4. Workplace immersion in the final year of an undergraduate medicine course: the views of final year students and recent graduates.

    PubMed

    Sen Gupta, Tarun; Hays, Richard; Woolley, Torres; Kelly, Gill; Jacobs, Harry

    2014-06-01

    Most medical schools require formal competence assessment of students immediately prior to graduation, but variation exists in the approach to endpoint assessments. This article reports perceptions of senior students and graduates from a school with a six-year program which has introduced final year workplace immersion placements following a barrier examination at the end of the penultimate Year 5. Final year students (22) and recent graduates (4) attended focus groups and in-depth interviews exploring their perceptions of the value of the curriculum experience during the final two years, the structure and timing of assessment, and their preparation for internship. Participants felt that the penultimate year was more pressured, and focused on passing "artificial" examinations. In contrast, the final year was more relaxed, building skills for postgraduate work and later career development. As a result, students felt well prepared for internship with some indication that the self-directed nature of the final year promoted a lifelong learning approach. The final year workplace immersion model was regarded positively by senior students of this medical school. This model may be a better way of preparing students to be junior doctors than a traditional final year heavy on theoretical learning and assessment.

  5. Call to Publish in an Undergraduate Medical Course: Dissemination of the Final-Year Research Project.

    PubMed

    Barbosa, Joselina Maria Pinto; Magalhães, Sónia Isabel Costa; Ferreira, Maria Amélia Duarte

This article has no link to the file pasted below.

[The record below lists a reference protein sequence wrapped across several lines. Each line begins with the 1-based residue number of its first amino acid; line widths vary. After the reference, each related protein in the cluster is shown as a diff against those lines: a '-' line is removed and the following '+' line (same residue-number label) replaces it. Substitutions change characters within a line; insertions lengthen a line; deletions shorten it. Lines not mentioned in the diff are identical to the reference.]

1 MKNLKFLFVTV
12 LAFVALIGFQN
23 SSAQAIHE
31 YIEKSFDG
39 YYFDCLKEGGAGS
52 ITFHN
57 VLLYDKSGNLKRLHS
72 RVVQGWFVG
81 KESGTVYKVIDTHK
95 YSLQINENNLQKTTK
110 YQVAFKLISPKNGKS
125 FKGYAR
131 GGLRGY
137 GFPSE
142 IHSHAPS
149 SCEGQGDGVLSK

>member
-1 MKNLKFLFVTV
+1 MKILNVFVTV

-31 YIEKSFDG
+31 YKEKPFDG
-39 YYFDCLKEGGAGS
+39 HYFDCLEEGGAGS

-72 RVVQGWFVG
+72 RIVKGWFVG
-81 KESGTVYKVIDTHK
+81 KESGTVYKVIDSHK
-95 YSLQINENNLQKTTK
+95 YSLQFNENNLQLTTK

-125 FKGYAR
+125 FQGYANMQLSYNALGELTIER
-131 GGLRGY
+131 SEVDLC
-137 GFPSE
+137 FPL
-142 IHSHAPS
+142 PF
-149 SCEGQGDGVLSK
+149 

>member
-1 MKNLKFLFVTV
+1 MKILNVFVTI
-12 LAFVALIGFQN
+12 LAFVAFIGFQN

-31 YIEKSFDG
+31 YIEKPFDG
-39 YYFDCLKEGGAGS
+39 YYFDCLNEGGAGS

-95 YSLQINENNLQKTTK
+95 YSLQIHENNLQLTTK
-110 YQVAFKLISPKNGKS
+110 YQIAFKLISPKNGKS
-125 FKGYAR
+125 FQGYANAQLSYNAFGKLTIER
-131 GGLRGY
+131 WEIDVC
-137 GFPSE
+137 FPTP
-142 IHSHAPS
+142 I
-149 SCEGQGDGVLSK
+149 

2016-01-01

    Today's medical doctors must not only have the clinical skills to treat patients effectively but also keep current with new advances in medicine and critically analyze evidence to choose the best treatments and explain the risks and benefits of different options. In this article, we aim to share the approach taken at a Portuguese medical school to promote a close connection between research and learning. In a blended-learning approach, students studied research and scientific methods and undertook one of three faculty-supervised research and dissemination projects. To support immediate application of new research knowledge, students were offered optional short lectures and problem sets. All course information was featured on a website that also supported a discussion forum. We analyzed 1,350 theses leading to the medical degree, defended in six consecutive academic years (2007-2013). Our aim was to estimate the publication rates and factors associated with publication of the final-year undergraduate research projects. The present research curriculum was developed at the University of Porto Faculty of Medicine as part of the Bologna process curriculum implemented in the 2007-2008 academic year. From May to June 2014 we looked for corresponding articles published over the period of September 2007 to April 2014. We searched PubMed, Scielo, Scopus, and IndexRMP databases to locate publications resulting from student theses. Over 6 years, the diffusion of knowledge produced by medical students, who engaged in clinical practice concurrently with research projects, was fairly low (10.4%). Program modifications that increased student accountability and engagement allowed for an increased rate of publication from 1.0% to 23.9%. Factors associated with publication were research area, publication as a performance assessment criterion, and publication language. The results of this study suggest that it is helpful to provide research opportunities that allow aspiring future